A new article by Politecnico di Milano has been published in Journal of Medical Internet Research
Vaccinations play a critical role in mitigating the impact of COVID-19 and other diseases. Past research has linked misinformation to increased hesitancy and lower vaccination rates. Gaps remain in our knowledge about the main drivers of vaccine misinformation on social media and effective ways to intervene.
Our longitudinal study had two primary objectives: (1) to investigate the patterns of prevalence and contagion of COVID-19 vaccine misinformation on Twitter in 2021, and (2) to identify the main spreaders of vaccine misinformation. Given our initial results, we further considered the likely drivers of misinformation and its spread, providing insights for potential interventions.
We collected almost 300 million English-language tweets related to COVID-19 vaccines using a list of over 80 relevant keywords over a period of 12 months. We then extracted and labeled news articles at the source level based on third-party lists of low-credibility and mainstream news sources, and measured the prevalence of different kinds of information. We also considered suspicious YouTube videos shared on Twitter. We focused our analysis of vaccine misinformation spreaders on verified and automated Twitter accounts.
Our findings showed a relatively low prevalence of low-credibility information compared to the entirety of mainstream news. However, the most popular low-credibility sources had reshare volumes comparable to those of many mainstream sources, and had larger volumes than those of authoritative sources such as the US Centers for Disease Control and Prevention and the World Health Organization. Throughout the year, we observed an increasing trend in the prevalence of low-credibility news about vaccines. We also observed a considerable amount of suspicious YouTube videos shared on Twitter. Tweets by a small group of approximately 800 “superspreaders” verified by Twitter accounted for approximately 35% of all reshares of misinformation on an average day, with the top superspreader (@RobertKennedyJr) responsible for over 13% of retweets. Finally, low-credibility news and suspicious YouTube videos were more likely to be shared by automated accounts.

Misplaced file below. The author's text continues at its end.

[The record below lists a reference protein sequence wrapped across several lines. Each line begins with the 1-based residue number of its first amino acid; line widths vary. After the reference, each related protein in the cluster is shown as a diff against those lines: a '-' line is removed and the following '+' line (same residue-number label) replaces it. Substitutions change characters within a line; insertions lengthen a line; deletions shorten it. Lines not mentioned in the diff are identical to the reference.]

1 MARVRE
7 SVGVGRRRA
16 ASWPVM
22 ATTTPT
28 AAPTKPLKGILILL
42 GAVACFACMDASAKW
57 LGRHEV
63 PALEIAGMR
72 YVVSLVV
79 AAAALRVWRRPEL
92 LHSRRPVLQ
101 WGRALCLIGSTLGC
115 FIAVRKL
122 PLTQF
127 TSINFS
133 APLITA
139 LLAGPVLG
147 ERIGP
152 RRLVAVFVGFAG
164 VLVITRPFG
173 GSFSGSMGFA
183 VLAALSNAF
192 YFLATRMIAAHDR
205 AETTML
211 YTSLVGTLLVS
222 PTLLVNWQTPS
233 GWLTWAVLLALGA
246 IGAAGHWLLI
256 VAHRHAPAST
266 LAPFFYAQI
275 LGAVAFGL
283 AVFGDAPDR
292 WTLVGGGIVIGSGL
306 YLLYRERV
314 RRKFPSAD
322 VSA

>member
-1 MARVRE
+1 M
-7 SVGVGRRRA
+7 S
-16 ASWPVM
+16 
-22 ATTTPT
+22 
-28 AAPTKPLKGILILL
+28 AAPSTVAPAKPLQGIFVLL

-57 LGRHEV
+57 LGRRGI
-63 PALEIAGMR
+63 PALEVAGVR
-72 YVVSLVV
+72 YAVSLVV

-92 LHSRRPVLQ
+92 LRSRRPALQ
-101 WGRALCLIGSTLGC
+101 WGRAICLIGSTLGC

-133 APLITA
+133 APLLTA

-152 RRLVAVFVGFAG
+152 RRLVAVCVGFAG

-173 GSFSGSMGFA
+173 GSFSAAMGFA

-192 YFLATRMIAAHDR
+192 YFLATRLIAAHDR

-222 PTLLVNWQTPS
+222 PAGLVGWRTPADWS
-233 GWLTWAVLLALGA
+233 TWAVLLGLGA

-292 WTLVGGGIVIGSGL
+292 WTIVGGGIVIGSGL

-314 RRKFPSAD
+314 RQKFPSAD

The wide spread of misinformation around COVID-19 vaccines on Twitter during 2021 shows that there was an audience for this type of content. Our findings are also consistent with the hypothesis that superspreaders are driven by financial incentives that allow them to profit from health misinformation. Despite high-profile cases of deplatformed misinformation superspreaders, our results show that in 2021, a few individuals still played an outsized role in the spread of low-credibility vaccine content. As a result, social media moderation efforts would be better served by focusing on reducing the online visibility of repeat spreaders of harmful content, especially during public health crises.
Find the full article here!